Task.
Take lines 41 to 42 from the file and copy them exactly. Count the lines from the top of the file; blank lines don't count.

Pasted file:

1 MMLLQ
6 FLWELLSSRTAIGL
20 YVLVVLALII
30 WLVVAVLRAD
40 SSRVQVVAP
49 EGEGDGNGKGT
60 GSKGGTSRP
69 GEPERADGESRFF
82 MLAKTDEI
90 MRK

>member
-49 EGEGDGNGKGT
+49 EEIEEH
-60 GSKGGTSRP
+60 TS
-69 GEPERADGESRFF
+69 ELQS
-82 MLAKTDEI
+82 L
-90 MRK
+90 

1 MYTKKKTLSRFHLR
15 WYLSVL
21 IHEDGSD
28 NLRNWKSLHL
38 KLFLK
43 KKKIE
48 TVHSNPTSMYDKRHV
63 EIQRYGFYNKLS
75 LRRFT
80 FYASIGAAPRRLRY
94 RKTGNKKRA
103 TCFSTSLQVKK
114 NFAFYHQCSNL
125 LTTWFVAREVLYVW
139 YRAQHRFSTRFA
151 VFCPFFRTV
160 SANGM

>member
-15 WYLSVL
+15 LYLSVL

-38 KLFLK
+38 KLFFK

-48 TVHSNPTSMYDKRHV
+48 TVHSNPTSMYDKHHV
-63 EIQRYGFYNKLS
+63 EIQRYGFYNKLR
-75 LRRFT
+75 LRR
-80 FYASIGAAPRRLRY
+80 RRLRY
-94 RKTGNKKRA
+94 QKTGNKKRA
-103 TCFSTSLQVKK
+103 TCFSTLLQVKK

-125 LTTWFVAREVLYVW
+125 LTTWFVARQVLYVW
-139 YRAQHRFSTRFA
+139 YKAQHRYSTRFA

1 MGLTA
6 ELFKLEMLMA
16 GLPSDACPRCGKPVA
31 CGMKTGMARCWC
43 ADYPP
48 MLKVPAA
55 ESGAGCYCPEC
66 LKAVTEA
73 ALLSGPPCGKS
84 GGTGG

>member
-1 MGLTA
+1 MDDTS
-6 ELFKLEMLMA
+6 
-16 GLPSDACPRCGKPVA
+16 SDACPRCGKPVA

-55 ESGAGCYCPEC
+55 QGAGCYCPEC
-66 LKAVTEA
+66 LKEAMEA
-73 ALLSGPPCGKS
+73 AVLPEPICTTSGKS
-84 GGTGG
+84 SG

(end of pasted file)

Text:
+15 LYLSVL

-38 KLFLK